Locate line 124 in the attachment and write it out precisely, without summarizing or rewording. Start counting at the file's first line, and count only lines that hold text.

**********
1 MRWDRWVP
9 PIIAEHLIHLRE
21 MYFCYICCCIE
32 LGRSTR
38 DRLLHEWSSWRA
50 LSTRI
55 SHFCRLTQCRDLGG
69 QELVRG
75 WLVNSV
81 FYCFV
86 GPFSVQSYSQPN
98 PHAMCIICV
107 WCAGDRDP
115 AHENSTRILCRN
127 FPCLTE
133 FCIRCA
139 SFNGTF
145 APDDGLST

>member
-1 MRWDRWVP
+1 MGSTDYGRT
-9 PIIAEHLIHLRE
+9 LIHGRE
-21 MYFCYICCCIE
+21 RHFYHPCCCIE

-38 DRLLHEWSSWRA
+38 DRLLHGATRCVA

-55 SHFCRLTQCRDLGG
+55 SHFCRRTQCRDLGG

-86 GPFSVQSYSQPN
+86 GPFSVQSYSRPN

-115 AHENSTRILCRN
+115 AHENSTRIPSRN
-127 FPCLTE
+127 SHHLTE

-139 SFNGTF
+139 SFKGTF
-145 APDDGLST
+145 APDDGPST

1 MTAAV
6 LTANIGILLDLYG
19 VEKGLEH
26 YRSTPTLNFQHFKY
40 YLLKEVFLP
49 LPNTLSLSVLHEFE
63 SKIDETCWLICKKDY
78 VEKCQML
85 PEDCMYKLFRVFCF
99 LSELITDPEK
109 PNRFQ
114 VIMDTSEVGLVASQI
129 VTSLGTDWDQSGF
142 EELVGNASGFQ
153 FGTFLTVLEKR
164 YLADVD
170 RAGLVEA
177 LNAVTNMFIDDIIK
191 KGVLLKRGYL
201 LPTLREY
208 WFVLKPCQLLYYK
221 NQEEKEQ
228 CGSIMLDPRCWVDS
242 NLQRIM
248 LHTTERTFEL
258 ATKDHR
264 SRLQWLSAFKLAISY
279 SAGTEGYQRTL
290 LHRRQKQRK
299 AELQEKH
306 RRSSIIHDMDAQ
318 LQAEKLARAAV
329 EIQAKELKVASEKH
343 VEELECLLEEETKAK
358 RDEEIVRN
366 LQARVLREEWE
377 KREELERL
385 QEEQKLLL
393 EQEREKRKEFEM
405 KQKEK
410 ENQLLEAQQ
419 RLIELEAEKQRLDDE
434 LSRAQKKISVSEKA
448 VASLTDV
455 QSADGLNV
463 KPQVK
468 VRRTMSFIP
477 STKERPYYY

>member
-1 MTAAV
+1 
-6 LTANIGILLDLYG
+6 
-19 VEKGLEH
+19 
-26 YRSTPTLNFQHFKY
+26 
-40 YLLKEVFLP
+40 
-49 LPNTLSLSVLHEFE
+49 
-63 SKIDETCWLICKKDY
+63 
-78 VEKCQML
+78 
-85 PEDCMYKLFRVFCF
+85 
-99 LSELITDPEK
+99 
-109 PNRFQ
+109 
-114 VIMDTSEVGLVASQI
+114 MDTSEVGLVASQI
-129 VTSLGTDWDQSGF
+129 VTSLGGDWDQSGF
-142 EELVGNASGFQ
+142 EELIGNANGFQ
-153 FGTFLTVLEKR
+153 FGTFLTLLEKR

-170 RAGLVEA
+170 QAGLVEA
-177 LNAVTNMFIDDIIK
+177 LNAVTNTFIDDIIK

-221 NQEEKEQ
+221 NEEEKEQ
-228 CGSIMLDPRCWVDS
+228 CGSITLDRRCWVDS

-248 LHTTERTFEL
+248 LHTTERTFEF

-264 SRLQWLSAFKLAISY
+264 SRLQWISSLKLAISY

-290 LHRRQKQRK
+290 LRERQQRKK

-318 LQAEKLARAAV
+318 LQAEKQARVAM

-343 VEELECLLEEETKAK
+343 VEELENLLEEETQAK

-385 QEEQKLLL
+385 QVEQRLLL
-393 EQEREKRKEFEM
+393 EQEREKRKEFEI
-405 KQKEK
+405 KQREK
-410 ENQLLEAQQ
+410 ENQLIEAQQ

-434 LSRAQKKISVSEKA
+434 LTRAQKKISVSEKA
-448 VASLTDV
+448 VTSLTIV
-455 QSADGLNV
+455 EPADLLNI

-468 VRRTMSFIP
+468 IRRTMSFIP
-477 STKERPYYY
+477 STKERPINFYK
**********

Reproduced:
+221 NEEEKEQ